After brief experiences coaching at Portsmouth, Blackpool and Blackburn, Ashley Westwood set off for India and the task of preparing Bengaluru FC for their debut season in the I-League. Adam Bate caught up with the former Crewe Alexandra and Sheffield Wednesday defender to find out more
By Adam Bate - Follow @GhostGoal
Last Updated: 20/09/13 12:40pm
Ashley Westwood has had a hectic 18 months. In the spring of 2012 he was in temporary charge of Kettering, battling to keep the club in the Conference. After signing a playing contract with Lincoln for the following season, Westwood then embarked on a series of coaching adventures as Michael Appleton's assistant at Portsmouth, Blackpool and Blackburn. You could forgive him a rest. Instead he's now managing Bengaluru FC in Bangalore, India.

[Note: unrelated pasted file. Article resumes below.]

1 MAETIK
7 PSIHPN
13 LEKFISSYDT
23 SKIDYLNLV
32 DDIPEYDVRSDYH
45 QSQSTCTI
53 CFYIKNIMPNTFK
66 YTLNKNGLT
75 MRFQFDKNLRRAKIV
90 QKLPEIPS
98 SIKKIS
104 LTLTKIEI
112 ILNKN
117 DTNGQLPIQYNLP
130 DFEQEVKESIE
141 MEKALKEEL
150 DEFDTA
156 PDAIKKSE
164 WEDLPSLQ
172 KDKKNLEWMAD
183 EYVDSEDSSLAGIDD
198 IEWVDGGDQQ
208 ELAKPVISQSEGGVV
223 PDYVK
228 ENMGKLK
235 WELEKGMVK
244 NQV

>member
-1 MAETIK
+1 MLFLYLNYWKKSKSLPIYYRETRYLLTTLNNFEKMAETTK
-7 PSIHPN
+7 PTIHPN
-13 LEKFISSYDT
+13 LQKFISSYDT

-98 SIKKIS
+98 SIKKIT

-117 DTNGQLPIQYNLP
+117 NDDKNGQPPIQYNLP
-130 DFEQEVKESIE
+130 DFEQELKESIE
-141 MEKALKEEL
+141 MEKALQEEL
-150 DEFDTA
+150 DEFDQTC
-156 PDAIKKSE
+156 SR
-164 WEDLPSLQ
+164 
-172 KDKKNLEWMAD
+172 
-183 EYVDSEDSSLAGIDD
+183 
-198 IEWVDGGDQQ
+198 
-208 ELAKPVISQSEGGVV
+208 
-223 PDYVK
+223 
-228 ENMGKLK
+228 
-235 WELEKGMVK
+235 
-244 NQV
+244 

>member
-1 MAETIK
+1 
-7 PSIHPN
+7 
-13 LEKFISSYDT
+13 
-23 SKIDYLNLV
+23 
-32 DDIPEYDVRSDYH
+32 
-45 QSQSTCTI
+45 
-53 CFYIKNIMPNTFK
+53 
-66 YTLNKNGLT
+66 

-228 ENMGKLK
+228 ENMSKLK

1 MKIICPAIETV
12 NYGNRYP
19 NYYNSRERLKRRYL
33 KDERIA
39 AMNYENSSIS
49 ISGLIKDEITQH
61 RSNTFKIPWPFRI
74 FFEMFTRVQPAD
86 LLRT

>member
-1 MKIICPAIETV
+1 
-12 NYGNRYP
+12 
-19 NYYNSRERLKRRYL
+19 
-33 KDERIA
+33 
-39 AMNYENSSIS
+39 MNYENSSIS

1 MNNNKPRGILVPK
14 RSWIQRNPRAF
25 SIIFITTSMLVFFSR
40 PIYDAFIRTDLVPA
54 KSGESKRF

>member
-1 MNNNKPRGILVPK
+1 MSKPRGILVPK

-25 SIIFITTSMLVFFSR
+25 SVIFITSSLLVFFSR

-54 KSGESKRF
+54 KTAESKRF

It's quite the task. Owned by JSW Group, the club has been awarded a franchise in the Indian I-League and is undergoing a frantic transformation in order to meet the infrastructure demands of the competition. Talking to Westwood, it is clear he is a man absorbed by the challenge ahead. When asked the seemingly innocuous question of how he is finding life in Bangalore, such is his commitment to the cause, the 37-year-old is momentarily thrown by the thought of a world away from the football club.
"To be honest, the scale of the job has been so big and so time consuming - I basically get in at 6am and I don't leave until 9pm every single day - that I've only been to a handful of places," says Westwood. "I've been to the mall and different restaurants with the CEO but in terms of popping out for a bite to eat I've not really had time to look around. I'm out here on my own at the minute. My family are coming out shortly but this has been a hectic 10 to 12 week period where we what to do everything we could to be ready for the start of the season. I wanted to be solely concentrating on my job and doing the best I can to make this a success."